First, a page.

REPORT FROM THE U.S.—While misconceptions about the ease and cost of planning sustainable meetings run rampant, hoteliers should know it’s a lot easier being green than they might think, sustainability experts report.
Admittedly, meeting clients’ demands might seem daunting at first, said Tamara Kennedy-Hill, executive director at Green Meeting Industry Council, which provides a platform for engagement to make the meetings industry supportive for sustainable events. But there are ways to streamline the process, she said.
“Rather than reinvent the wheel, there are some guidelines out there,” she said. “There are certain basic things (hoteliers) want to include: something around waste diversion, procurement, energy, water conservation and air quality.”
The GMIC, for example, provides a wealth of resources to hoteliers on its website.
But while tangible items for an eco-friendly environment can be easy to enumerate, getting staff onboard takes time and training.
Chris Brophy, VP of corporate sustainability at MGM Resorts International, said employee engagement and education helps staff understand how important green initiatives are to the day-to-day business.
“I’m always amazed by how much a property can do,” said Matthew Sterne, GM of the Fairmont Pittsburgh in Pennsylvania. “Often people think it’s recycling, but it’s much more than that. It’s every decision we make.”
Implementing green initiatives
“It actually costs less to have a green meeting,” said Penny Fondy, principal at Wits End Productions, an event and video production company for the hospitality industry. A green meeting produces less output, plus there’s more recycling, she added.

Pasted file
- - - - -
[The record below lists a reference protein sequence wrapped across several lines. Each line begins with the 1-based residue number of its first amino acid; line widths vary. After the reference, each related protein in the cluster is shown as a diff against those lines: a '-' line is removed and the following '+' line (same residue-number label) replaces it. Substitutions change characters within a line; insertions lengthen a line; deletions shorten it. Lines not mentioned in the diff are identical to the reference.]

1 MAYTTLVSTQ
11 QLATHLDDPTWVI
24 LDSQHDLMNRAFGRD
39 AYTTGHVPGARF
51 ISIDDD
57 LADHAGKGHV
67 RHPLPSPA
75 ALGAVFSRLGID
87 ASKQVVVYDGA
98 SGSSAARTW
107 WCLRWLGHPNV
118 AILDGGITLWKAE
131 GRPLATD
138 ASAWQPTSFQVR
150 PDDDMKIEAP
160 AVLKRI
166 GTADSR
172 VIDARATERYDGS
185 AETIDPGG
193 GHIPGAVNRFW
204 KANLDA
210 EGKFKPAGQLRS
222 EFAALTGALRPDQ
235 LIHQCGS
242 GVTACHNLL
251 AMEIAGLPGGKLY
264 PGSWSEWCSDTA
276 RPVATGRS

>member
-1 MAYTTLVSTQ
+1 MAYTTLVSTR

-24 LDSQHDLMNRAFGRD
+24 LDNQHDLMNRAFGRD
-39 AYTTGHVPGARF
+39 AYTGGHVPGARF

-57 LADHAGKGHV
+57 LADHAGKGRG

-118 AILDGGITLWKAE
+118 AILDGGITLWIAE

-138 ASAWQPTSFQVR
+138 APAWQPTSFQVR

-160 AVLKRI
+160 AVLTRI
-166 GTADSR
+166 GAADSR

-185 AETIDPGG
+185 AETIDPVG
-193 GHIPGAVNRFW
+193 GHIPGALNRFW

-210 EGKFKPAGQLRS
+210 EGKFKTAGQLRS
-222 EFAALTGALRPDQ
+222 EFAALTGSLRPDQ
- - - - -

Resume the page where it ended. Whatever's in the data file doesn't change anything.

Fondy works with companies to plan meetings and conventions at hotels. “I’ve been planning meetings for 20 years, and it started with completely no regard for anything sustainable. And now, where we are, it’s at the other end of the spectrum. Any time we’re planning a meeting and we sit down with our clients, almost everything we talk about is looked at through that lens.”
The Hampton Inn & Suites Miami Brickell Downtown in Florida, which opened 27 September 2011 and will receive its LEED certification soon, takes a similar approach, said GM Eduardo Chapoval. The hotel employs myriad green initiatives in its meetings business.
The Hampton Inn & Suites Miami Brickell Downtown
“It’s actually a benefit,” he said. Not only because it makes clients aware of the sustainable initiatives the company puts into action, “but also because it saves us money,” Chapoval added.
“We are coming below in water and electricity costs. Compared to hotels in our group that don’t have features, we’re spending less. The savings we can pass along to our guests; it’s beneficial to them.”
At the Fairmont Pittsburgh, “the first step when we’re meeting with clients … is talking about the different things we can do for the group that minimizes their impact on the environment,” Sterne said.
Giving a tour of the property to clients and going through the menus “we talk about the different farms we source from locally,” Sterne said and that is only one small part. Sterne said the client needs to know being sustainable is a priority, which is why he highlights the Fairmont Pittsburgh is LEED-certified at the gold level from the U.S. Green Building Council.
Clients seeking green meetings might initially be impressed with programs already in place, but Kennedy-Hill said hotels that have third-party verification programs such as LEED-certifications validate the hotel’s commitment to sustainability. “They can see what the hotel’s commitment is,” she said.